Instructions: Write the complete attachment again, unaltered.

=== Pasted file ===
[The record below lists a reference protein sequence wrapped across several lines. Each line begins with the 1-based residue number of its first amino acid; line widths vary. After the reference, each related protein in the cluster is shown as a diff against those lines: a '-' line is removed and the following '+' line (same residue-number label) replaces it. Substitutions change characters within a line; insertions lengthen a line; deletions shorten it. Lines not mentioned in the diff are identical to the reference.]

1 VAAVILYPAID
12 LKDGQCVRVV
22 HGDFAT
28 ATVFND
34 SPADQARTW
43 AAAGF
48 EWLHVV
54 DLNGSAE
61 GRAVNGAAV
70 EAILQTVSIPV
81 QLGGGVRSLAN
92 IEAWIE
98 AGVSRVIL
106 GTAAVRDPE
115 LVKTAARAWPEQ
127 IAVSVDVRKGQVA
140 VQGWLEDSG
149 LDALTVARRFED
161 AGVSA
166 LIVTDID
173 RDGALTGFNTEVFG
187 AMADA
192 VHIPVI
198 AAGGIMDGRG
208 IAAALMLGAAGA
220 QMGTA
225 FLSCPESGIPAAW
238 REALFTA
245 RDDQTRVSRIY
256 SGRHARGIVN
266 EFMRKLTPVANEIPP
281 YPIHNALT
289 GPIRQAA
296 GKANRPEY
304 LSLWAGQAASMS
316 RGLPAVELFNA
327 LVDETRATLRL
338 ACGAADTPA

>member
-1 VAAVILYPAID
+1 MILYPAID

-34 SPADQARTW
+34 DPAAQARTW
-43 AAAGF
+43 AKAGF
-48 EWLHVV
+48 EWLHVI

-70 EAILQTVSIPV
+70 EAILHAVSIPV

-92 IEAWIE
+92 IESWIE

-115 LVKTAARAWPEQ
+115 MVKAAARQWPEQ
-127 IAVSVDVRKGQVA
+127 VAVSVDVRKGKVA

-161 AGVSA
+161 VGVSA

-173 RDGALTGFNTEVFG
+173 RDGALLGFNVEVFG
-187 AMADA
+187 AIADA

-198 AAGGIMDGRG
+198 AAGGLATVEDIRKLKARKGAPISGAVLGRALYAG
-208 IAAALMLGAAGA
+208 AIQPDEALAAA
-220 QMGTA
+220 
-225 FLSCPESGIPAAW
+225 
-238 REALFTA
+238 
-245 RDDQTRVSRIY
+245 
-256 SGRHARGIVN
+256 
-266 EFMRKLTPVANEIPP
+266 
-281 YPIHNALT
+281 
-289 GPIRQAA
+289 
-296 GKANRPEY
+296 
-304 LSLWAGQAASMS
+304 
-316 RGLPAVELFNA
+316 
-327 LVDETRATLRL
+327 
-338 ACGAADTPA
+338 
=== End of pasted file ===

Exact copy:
[The record below lists a reference protein sequence wrapped across several lines. Each line begins with the 1-based residue number of its first amino acid; line widths vary. After the reference, each related protein in the cluster is shown as a diff against those lines: a '-' line is removed and the following '+' line (same residue-number label) replaces it. Substitutions change characters within a line; insertions lengthen a line; deletions shorten it. Lines not mentioned in the diff are identical to the reference.]

1 VAAVILYPAID
12 LKDGQCVRVV
22 HGDFAT
28 ATVFND
34 SPADQARTW
43 AAAGF
48 EWLHVV
54 DLNGSAE
61 GRAVNGAAV
70 EAILQTVSIPV
81 QLGGGVRSLAN
92 IEAWIE
98 AGVSRVIL
106 GTAAVRDPE
115 LVKTAARAWPEQ
127 IAVSVDVRKGQVA
140 VQGWLEDSG
149 LDALTVARRFED
161 AGVSA
166 LIVTDID
173 RDGALTGFNTEVFG
187 AMADA
192 VHIPVI
198 AAGGIMDGRG
208 IAAALMLGAAGA
220 QMGTA
225 FLSCPESGIPAAW
238 REALFTA
245 RDDQTRVSRIY
256 SGRHARGIVN
266 EFMRKLTPVANEIPP
281 YPIHNALT
289 GPIRQAA
296 GKANRPEY
304 LSLWAGQAASMS
316 RGLPAVELFNA
327 LVDETRATLRL
338 ACGAADTPA

>member
-1 VAAVILYPAID
+1 MILYPAID

-34 SPADQARTW
+34 DPAAQARTW
-43 AAAGF
+43 AKAGF
-48 EWLHVV
+48 EWLHVI

-70 EAILQTVSIPV
+70 EAILHAVSIPV

-92 IEAWIE
+92 IESWIE

-115 LVKTAARAWPEQ
+115 MVKAAARQWPEQ
-127 IAVSVDVRKGQVA
+127 VAVSVDVRKGKVA

-161 AGVSA
+161 VGVSA

-173 RDGALTGFNTEVFG
+173 RDGALLGFNVEVFG
-187 AMADA
+187 AIADA

-198 AAGGIMDGRG
+198 AAGGLATVEDIRKLKARKGAPISGAVLGRALYAG
-208 IAAALMLGAAGA
+208 AIQPDEALAAA
-220 QMGTA
+220 
-225 FLSCPESGIPAAW
+225 
-238 REALFTA
+238 
-245 RDDQTRVSRIY
+245 
-256 SGRHARGIVN
+256 
-266 EFMRKLTPVANEIPP
+266 
-281 YPIHNALT
+281 
-289 GPIRQAA
+289 
-296 GKANRPEY
+296 
-304 LSLWAGQAASMS
+304 
-316 RGLPAVELFNA
+316 
-327 LVDETRATLRL
+327 
-338 ACGAADTPA
+338 